Management of bowel obstruction in advanced and terminal cancer patients

C. Ripamonti, F. De Conno, V. Ventafridda, B. Rossi, M. J. Baines

Research output: Contribution to journalArticle

79 Citations (Scopus)

Abstract

Background: Bowel obstruction is a common and distressing outcome in patients with abdominal or pelvic cancer. Patients and methods: Patients may develop bowel obstruction at any time in their clinical history, with an incidence ranging from 5.5% to 42% in ovarian carcinoma and from 10% to 28.4% in colorectal cancer. The causes of the obstruction may be benign postoperative adhesions, a focal malignant or benign deposit, relapse or diffuse carcinomatosis. The symptoms which are almost always present are intestinal colic (reported in 72%-76% of patients), abdominal pain due to distension, hepatomegaly or tumor masses (in 92% of patients) and vomiting (68%-100%) of cases. Conclusion: While surgery must remain the primary treatment for malignant obstruction, it is now recognised that there is a group of patients with advanced disease or poor general condition who are unfit for surgery and require alternative management to relieve distressing symptoms. A number of treatment options are now available for the patient with advanced cancer who develops intestinal obstruction. In this review of the literature, the indications for surgery will be examined, the use of nasogastric tube and percutaneous gastrostomy evaluated and the place of drugs for symptom control described.

Original languageEnglish
Pages (from-to)15-21
Number of pages7
JournalAnnals of Oncology
Volume4
Issue number1
Publication statusPublished - 1993

Fingerprint

Obstruction
Surgery
Cancer
Neoplasms
Tumors
Vomiting
Adhesion
Deposits
Colorectal Cancer
Pain
Pelvic Neoplasms
Carcinoma
Focal Adhesions
Gastrostomy
Tumor
Hepatomegaly
Incidence
Colic
Tube
Drugs

ASJC Scopus subject areas

  • Cancer Research
  • Oncology
  • Statistics, Probability and Uncertainty
  • Applied Mathematics
  • Public Health, Environmental and Occupational Health
  • Neuropsychology and Physiological Psychology
  • Hematology

Cite this

Ripamonti, C., De Conno, F., Ventafridda, V., Rossi, B., & Baines, M. J. (1993). Management of bowel obstruction in advanced and terminal cancer patients. Annals of Oncology, 4(1), 15-21.

Management of bowel obstruction in advanced and terminal cancer patients. / Ripamonti, C.; De Conno, F.; Ventafridda, V.; Rossi, B.; Baines, M. J.

In: Annals of Oncology, Vol. 4, No. 1, 1993, p. 15-21.

Research output: Contribution to journalArticle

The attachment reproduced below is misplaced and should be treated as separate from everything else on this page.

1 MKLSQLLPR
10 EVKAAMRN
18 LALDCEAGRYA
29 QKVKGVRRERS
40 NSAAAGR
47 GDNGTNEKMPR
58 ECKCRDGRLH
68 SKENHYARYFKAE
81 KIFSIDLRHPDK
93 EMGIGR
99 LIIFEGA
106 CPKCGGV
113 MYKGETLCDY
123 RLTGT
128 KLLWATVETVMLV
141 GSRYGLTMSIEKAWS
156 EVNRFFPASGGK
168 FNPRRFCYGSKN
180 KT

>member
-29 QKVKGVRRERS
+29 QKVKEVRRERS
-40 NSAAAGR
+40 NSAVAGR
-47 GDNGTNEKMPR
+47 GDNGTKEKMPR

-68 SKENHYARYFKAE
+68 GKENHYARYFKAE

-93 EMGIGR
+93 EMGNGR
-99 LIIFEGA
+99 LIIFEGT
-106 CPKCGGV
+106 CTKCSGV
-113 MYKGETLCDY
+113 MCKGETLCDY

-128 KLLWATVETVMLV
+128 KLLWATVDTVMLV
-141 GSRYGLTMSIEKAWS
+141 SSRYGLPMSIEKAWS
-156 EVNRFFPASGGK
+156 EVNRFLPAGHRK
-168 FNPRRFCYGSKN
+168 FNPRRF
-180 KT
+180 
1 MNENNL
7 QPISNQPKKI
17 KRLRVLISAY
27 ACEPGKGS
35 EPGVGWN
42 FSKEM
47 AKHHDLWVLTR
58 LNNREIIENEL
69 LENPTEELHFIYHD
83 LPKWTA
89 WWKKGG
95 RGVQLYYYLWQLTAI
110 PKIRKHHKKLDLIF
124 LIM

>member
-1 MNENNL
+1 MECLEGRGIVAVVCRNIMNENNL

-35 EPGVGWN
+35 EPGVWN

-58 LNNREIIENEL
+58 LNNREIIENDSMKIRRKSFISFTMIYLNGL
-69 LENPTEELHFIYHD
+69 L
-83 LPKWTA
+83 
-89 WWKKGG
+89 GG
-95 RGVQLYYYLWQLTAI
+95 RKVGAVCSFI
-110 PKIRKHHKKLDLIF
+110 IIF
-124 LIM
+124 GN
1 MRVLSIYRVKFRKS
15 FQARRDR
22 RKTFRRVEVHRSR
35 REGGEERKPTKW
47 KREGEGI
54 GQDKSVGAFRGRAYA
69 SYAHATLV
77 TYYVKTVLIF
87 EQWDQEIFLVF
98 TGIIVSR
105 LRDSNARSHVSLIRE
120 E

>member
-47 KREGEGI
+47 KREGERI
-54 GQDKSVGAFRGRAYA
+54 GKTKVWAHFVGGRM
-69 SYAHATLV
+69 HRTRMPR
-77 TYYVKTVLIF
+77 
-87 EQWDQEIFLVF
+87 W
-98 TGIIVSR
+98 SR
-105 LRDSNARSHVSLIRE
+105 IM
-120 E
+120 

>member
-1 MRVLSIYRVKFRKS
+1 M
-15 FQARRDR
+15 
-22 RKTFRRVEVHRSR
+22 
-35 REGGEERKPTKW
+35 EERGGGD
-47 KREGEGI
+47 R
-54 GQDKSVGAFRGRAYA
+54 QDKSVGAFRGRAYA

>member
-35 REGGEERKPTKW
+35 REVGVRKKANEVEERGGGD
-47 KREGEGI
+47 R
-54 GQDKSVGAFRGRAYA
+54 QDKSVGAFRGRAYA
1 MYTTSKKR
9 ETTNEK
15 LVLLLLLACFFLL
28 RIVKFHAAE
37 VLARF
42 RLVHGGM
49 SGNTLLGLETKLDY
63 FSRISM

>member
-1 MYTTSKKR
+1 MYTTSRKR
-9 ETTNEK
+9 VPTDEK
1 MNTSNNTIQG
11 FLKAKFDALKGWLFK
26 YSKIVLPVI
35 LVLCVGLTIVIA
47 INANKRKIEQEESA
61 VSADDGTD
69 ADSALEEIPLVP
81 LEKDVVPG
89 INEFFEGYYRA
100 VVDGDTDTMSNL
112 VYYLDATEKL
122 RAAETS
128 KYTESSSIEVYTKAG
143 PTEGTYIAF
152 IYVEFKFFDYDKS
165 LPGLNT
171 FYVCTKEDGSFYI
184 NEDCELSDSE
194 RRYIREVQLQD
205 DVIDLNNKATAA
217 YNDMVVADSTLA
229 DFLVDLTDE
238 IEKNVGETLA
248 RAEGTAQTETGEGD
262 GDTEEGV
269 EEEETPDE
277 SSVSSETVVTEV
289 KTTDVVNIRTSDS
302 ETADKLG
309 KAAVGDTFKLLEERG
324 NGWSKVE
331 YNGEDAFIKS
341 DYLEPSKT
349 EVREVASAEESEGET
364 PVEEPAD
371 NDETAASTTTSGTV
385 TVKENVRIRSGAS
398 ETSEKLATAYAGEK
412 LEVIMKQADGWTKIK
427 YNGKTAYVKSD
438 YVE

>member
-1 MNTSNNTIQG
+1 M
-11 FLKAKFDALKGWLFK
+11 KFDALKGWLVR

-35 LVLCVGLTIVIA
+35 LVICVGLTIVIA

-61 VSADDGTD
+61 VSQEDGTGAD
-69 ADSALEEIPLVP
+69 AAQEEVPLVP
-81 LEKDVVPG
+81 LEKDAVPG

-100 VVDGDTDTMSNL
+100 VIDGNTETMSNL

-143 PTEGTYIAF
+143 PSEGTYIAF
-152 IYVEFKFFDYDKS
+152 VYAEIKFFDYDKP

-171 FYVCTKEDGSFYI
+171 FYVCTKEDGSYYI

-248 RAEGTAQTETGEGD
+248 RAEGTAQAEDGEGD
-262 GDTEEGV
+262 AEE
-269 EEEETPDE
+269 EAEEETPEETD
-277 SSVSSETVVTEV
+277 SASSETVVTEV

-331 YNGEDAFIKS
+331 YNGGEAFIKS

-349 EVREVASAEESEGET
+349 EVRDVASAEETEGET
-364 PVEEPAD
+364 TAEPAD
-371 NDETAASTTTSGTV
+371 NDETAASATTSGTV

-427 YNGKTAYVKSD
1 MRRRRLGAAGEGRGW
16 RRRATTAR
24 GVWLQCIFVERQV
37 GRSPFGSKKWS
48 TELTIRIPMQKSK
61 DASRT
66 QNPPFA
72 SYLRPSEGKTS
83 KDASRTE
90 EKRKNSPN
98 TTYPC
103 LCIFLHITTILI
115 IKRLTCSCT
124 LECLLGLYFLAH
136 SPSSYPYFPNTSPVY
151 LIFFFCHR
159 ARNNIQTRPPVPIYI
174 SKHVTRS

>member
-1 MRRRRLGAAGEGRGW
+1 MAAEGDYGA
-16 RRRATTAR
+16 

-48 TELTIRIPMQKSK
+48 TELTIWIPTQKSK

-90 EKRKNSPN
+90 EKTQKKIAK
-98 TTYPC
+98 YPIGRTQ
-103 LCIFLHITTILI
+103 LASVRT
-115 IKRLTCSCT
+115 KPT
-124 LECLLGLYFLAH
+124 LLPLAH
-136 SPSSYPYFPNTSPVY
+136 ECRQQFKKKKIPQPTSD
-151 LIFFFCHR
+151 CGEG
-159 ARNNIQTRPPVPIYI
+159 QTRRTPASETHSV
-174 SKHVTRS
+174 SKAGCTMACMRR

Ripamonti, C, De Conno, F, Ventafridda, V, Rossi, B & Baines, MJ 1993, 'Management of bowel obstruction in advanced and terminal cancer patients', Annals of Oncology, vol. 4, no. 1, pp. 15-21.
Ripamonti C, De Conno F, Ventafridda V, Rossi B, Baines MJ. Management of bowel obstruction in advanced and terminal cancer patients. Annals of Oncology. 1993;4(1):15-21.
Ripamonti, C. ; De Conno, F. ; Ventafridda, V. ; Rossi, B. ; Baines, M. J. / Management of bowel obstruction in advanced and terminal cancer patients. In: Annals of Oncology. 1993 ; Vol. 4, No. 1. pp. 15-21.
@article{3c5c9597c9024fb7b98fcec20a49fa53,
title = "Management of bowel obstruction in advanced and terminal cancer patients",
abstract = "Background: Bowel obstruction is a common and distressing outcome in patients with abdominal or pelvic cancer. Patients and methods: Patients may develop bowel obstruction at any time in their clinical history, with an incidence ranging from 5.5{\%} to 42{\%} in ovarian carcinoma and from 10{\%} to 28.4{\%} in colorectal cancer. The causes of the obstruction may be benign postoperative adhesions, a focal malignant or benign deposit, relapse or diffuse carcinomatosis. The symptoms which are almost always present are intestinal colic (reported in 72{\%}-76{\%} of patients), abdominal pain due to distension, hepatomegaly or tumor masses (in 92{\%} of patients) and vomiting (68{\%}-100{\%}) of cases. Conclusion: While surgery must remain the primary treatment for malignant obstruction, it is now recognised that there is a group of patients with advanced disease or poor general condition who are unfit for surgery and require alternative management to relieve distressing symptoms. A number of treatment options are now available for the patient with advanced cancer who develops intestinal obstruction. In this review of the literature, the indications for surgery will be examined, the use of nasogastric tube and percutaneous gastrostomy evaluated and the place of drugs for symptom control described.",